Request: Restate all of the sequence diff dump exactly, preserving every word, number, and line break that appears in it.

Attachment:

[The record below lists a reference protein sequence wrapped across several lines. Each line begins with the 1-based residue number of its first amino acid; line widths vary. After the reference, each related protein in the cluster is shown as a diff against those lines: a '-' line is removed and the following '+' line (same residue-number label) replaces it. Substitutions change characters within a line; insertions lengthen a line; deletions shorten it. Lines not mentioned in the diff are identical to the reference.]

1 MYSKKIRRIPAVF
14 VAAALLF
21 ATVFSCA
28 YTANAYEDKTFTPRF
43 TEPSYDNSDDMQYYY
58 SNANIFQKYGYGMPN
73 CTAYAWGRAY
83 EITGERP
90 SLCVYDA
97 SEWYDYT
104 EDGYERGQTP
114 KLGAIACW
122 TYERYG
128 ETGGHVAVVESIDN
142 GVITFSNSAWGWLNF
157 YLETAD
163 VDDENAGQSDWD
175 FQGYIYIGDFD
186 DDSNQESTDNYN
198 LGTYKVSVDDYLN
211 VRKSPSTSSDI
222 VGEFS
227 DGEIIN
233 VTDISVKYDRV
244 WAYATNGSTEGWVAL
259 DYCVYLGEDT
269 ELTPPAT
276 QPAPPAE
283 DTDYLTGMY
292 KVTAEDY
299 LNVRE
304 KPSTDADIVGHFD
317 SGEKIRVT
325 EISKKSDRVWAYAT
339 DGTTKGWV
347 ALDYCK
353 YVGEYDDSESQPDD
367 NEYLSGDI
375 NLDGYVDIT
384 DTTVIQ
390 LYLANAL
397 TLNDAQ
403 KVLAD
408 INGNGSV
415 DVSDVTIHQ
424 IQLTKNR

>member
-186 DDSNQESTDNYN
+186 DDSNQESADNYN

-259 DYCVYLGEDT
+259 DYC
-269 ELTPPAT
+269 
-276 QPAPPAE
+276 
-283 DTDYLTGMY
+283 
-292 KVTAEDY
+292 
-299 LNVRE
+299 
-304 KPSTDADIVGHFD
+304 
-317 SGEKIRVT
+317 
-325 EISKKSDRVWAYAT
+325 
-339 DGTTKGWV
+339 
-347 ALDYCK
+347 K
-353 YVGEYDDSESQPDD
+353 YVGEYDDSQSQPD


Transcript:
[The record below lists a reference protein sequence wrapped across several lines. Each line begins with the 1-based residue number of its first amino acid; line widths vary. After the reference, each related protein in the cluster is shown as a diff against those lines: a '-' line is removed and the following '+' line (same residue-number label) replaces it. Substitutions change characters within a line; insertions lengthen a line; deletions shorten it. Lines not mentioned in the diff are identical to the reference.]

1 MYSKKIRRIPAVF
14 VAAALLF
21 ATVFSCA
28 YTANAYEDKTFTPRF
43 TEPSYDNSDDMQYYY
58 SNANIFQKYGYGMPN
73 CTAYAWGRAY
83 EITGERP
90 SLCVYDA
97 SEWYDYT
104 EDGYERGQTP
114 KLGAIACW
122 TYERYG
128 ETGGHVAVVESIDN
142 GVITFSNSAWGWLNF
157 YLETAD
163 VDDENAGQSDWD
175 FQGYIYIGDFD
186 DDSNQESTDNYN
198 LGTYKVSVDDYLN
211 VRKSPSTSSDI
222 VGEFS
227 DGEIIN
233 VTDISVKYDRV
244 WAYATNGSTEGWVAL
259 DYCVYLGEDT
269 ELTPPAT
276 QPAPPAE
283 DTDYLTGMY
292 KVTAEDY
299 LNVRE
304 KPSTDADIVGHFD
317 SGEKIRVT
325 EISKKSDRVWAYAT
339 DGTTKGWV
347 ALDYCK
353 YVGEYDDSESQPDD
367 NEYLSGDI
375 NLDGYVDIT
384 DTTVIQ
390 LYLANAL
397 TLNDAQ
403 KVLAD
408 INGNGSV
415 DVSDVTIHQ
424 IQLTKNR

>member
-186 DDSNQESTDNYN
+186 DDSNQESADNYN

-259 DYCVYLGEDT
+259 DYC
-269 ELTPPAT
+269 
-276 QPAPPAE
+276 
-283 DTDYLTGMY
+283 
-292 KVTAEDY
+292 
-299 LNVRE
+299 
-304 KPSTDADIVGHFD
+304 
-317 SGEKIRVT
+317 
-325 EISKKSDRVWAYAT
+325 
-339 DGTTKGWV
+339 
-347 ALDYCK
+347 K
-353 YVGEYDDSESQPDD
+353 YVGEYDDSQSQPD